Then what does he do? Well, he makes them do it. Okay, I just showed you. You go do it. Now what happens? It is disaster. Right? The legs are cut the wrong size. The screws are going in, in all kinds of different directions. I mean the stain looks horrible. But he creates an environment, where mistakes are encouraged. Mistakes are good.
If you are willing to step out and take up that hammer for the first time ever. Awesome! He praises mistakes. Mistakes are encouraged, because if one student makes a mistake, he will pull the whole group aside and – What is up with the stain there? Why does that look like that? Well, this is why. Let me show you. And they all learn from the one’s mistake.
He pulls the victories too. You see Bill, how straight. (I am not a carpenter, so my examples are horrible.) Come see how straight and true he drew that line. Why is that so effective? Why does that have an affect on his end product? And they all gather around and they all learn from the one. No one is left behind in this man’s class. The master carpenter doesn’t let anyone fail. You actually get graded on how you help one another. Part of the ground rules are – You are going to help serve each other. So there is not one jumping way ahead. Some may master skills quicker but then they actually get a better grade if they will serve and help and teach the others.
It doesn’t take much time before you have a class of fifteen students, learning, growing, helping one another become carpenters. And he is stepping back, stepping in, teaching, training, waiting, letting the mistakes happen, jump in again, equipping, accountability, addressing issues that need to be addressed and repeat. Year one, repeat. Repeat. Repeat! Repeat. Four years go by.
The fourth year they build a house. So cool! And they can’t believe it. If you told them- you will build a house when you started. – No way! But they built the house.
My friend Chris, all these students go out and get jobs in carpentry. They are so skilled by the time they get out. He is a master. They get these great jobs in their fields. He has been doing this for twenty years. He graduates 15 students. That is three hundred carpenters this one man has made. They have gone out and have become business owners and carpenters that train other carpenters. There are literally in Boston hundreds, maybe thousands carpenters who have been trained by this one man who has taken this one approach of working with a small group and molding them and shaping them into his image, if you will.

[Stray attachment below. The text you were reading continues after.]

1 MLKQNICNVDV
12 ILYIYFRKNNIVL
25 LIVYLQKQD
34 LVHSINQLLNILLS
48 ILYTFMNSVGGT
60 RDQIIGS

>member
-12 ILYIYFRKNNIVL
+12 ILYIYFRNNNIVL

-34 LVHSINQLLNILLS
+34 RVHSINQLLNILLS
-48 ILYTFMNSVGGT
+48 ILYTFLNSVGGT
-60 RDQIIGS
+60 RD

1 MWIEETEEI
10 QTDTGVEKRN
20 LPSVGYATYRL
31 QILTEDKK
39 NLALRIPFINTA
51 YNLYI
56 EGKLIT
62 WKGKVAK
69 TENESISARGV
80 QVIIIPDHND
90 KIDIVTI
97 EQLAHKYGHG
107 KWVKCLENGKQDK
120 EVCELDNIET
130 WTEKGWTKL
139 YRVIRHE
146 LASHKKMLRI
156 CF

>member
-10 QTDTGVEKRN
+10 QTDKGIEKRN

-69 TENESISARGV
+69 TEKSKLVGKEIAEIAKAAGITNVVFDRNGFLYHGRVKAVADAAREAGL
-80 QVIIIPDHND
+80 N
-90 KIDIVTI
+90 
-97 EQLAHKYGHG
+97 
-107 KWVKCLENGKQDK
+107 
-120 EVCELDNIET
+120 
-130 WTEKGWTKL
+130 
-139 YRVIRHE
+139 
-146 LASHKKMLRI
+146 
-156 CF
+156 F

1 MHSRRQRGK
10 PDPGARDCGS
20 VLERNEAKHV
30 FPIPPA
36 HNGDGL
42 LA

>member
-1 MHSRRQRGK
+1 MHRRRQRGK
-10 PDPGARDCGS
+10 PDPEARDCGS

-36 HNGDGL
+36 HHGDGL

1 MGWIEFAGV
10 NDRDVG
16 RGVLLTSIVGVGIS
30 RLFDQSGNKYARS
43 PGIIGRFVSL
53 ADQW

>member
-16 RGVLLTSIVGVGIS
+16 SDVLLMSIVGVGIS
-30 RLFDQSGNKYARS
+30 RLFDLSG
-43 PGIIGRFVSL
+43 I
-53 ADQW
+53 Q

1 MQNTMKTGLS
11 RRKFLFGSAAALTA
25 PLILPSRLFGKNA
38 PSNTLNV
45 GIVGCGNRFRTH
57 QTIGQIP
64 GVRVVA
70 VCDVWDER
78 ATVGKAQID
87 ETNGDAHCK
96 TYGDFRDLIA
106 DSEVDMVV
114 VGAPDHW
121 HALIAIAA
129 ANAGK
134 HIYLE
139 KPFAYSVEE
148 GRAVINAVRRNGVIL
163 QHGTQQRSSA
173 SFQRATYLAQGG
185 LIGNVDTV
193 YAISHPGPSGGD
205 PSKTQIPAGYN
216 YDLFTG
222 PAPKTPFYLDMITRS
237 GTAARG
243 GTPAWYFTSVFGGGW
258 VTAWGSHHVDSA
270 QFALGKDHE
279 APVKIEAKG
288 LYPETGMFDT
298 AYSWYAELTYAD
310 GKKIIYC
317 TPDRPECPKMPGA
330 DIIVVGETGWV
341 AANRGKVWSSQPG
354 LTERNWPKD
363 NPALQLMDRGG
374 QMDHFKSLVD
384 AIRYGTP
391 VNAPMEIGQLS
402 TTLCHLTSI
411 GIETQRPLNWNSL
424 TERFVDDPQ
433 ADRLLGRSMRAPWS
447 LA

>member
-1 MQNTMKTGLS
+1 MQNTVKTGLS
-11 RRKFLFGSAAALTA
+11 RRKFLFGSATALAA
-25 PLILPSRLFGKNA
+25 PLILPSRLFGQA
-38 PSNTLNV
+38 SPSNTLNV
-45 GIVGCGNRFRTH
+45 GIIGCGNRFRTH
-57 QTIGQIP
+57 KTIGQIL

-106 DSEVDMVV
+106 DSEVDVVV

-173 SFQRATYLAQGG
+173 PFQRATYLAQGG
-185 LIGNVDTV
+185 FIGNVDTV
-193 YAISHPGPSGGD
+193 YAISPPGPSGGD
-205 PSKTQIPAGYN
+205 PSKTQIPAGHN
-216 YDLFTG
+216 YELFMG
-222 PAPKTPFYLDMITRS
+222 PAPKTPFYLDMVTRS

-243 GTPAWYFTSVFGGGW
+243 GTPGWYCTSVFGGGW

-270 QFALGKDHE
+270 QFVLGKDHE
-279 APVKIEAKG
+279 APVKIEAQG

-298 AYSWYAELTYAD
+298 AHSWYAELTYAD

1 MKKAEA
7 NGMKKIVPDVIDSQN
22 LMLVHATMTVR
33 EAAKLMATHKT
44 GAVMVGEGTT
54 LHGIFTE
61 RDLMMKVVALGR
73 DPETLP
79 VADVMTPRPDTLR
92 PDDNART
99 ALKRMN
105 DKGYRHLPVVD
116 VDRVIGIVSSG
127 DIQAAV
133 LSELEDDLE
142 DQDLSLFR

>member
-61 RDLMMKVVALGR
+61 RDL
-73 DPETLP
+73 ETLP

This is group discipleship. Jesus did exactly the same thing. He picked His twelve and others followed as well. He said, Come follow me! And I will make you fishers of men. Now Jesus did have the book. He was the book. Right? Jesus did teach the Sermon on the Mount. He laid out His principles. But then he had them walk together for three years. He gave them the model. He taught in the synagogues. He showed them how to use the Old Testament to prove the Christ. He showed them the courage to walk into a group of religious people and speak the truth in love. He showed them how to serve, to touch the lepers, to heal the lepers, to heal Peter’s mother-in-law, to show compassion. He demonstrated for them the principles that he taught. They were there every step of the way. He showed them how to pray. He didn’t just tell them to pray. He showed them to pray. He showed them how to evangelize. How to take this tax collector who was sitting in a tree, and people hate, to call him down, to go and have a meal with him, and to bring salvation to that household.
They saw that! They are processing. They are watching. They are seeing. To see a woman who is caught in adultery, to protect her, to send away the Pharisees, the legalists, and to call her to repent of her sin. And they saw that. They watched that. They connected with the teaching. They saw how to do it. Jesus modeled it for them.
But then Jesus made them go out and do it. Now I love this. Think about it. Jesus, saw there are about 4,000 people here that are really hungry. You feed them. Can you imagine what they are thinking like ahhhhh????? We think probably Jesus isn’t mistaken here but we have no idea. But they were forced to think – How do we do this? A couple of fish here… A loaf here… Now Jesus had to kind of step in and finish that job. But I think there were some lessons learned by that act of training.